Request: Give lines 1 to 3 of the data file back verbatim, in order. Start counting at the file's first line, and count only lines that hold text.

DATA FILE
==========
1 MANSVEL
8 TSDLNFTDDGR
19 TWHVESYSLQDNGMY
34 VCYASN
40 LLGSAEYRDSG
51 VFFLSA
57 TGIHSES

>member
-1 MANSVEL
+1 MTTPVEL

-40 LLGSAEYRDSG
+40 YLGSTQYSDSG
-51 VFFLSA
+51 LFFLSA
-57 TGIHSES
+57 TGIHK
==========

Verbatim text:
1 MANSVEL
8 TSDLNFTDDGR
19 TWHVESYSLQDNGMY